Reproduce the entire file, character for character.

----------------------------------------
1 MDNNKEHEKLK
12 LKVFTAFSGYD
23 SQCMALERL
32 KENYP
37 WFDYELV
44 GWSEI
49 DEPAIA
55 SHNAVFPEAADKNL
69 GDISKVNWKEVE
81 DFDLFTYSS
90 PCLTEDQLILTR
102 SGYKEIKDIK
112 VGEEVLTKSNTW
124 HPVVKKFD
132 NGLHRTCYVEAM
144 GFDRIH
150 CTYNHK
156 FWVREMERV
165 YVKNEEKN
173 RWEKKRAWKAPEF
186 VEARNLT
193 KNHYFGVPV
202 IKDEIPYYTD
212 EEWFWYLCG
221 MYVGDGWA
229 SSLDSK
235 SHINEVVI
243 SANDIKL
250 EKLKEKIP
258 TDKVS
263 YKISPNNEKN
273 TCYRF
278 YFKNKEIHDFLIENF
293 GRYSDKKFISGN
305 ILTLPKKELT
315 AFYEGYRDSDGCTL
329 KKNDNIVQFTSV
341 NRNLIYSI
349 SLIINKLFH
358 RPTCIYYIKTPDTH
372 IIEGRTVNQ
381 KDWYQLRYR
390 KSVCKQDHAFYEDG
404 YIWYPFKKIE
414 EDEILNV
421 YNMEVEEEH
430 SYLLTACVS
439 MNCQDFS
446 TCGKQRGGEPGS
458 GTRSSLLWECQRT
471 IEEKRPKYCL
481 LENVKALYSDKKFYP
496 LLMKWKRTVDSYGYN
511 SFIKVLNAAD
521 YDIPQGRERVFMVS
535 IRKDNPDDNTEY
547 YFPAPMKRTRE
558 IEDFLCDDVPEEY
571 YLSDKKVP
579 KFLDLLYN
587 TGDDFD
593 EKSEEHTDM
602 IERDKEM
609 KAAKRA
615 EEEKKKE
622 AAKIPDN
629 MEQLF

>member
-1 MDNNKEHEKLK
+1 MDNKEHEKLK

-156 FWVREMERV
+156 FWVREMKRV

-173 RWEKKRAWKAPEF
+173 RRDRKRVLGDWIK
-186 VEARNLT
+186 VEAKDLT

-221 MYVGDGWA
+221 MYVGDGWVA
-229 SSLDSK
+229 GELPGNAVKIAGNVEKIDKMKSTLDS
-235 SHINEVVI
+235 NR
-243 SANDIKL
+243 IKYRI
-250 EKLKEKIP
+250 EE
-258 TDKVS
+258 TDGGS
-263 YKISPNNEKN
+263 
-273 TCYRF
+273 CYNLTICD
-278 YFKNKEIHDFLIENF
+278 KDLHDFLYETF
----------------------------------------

1 MDNNKEHEKLK
12 LKVFTAFSGYD
23 SQCMALERL
32 KENYP
37 WFDYELV
44 GWSEI
49 DEPAIA
55 SHNAVFPEAADKNL
69 GDISKVNWKEVE
81 DFDLFTYSS
90 PCLTEDQLILTR
102 SGYKEIKDIK
112 VGEEVLTKSNTW
124 HPVVKKFD
132 NGLHRTCYVEAM
144 GFDRIH
150 CTYNHK
156 FWVREMERV
165 YVKNEEKN
173 RWEKKRAWKAPEF
186 VEARNLT
193 KNHYFGVPV
202 IKDEIPYYTD
212 EEWFWYLCG
221 MYVGDGWA
229 SSLDSK
235 SHINEVVI
243 SANDIKL
250 EKLKEKIP
258 TDKVS
263 YKISPNNEKN
273 TCYRF
278 YFKNKEIHDFLIENF
293 GRYSDKKFISGN
305 ILTLPKKELT
315 AFYEGYRDSDGCTL
329 KKNDNIVQFTSV
341 NRNLIYSI
349 SLIINKLFH
358 RPTCIYYIKTPDTH
372 IIEGRTVNQ
381 KDWYQLRYR
390 KSVCKQDHAFYEDG
404 YIWYPFKKIE
414 EDEILNV
421 YNMEVEEEH
430 SYLLTACVS
439 MNCQDFS
446 TCGKQRGGEPGS
458 GTRSSLLWECQRT
471 IEEKRPKYCL
481 LENVKALYSDKKFYP
496 LLMKWKRTVDSYGYN
511 SFIKVLNAAD
521 YDIPQGRERVFMVS
535 IRKDNPDDNTEY
547 YFPAPMKRTRE
558 IEDFLCDDVPEEY
571 YLSDKKVP
579 KFLDLLYN
587 TGDDFD
593 EKSEEHTDM
602 IERDKEM
609 KAAKRA
615 EEEKKKE
622 AAKIPDN
629 MEQLF

>member
-1 MDNNKEHEKLK
+1 MDNKEHEKLK

-156 FWVREMERV
+156 FWVREMKRV

-173 RWEKKRAWKAPEF
+173 RRDRKRVLGDWIK
-186 VEARNLT
+186 VEAKDLT

-221 MYVGDGWA
+221 MYVGDGWVA
-229 SSLDSK
+229 GELPGNAVKIAGNVEKIDKMKSTLDS
-235 SHINEVVI
+235 NR
-243 SANDIKL
+243 IKYRI
-250 EKLKEKIP
+250 EE
-258 TDKVS
+258 TDGGS
-263 YKISPNNEKN
+263 
-273 TCYRF
+273 CYNLTICD
-278 YFKNKEIHDFLIENF
+278 KDLHDFLYETF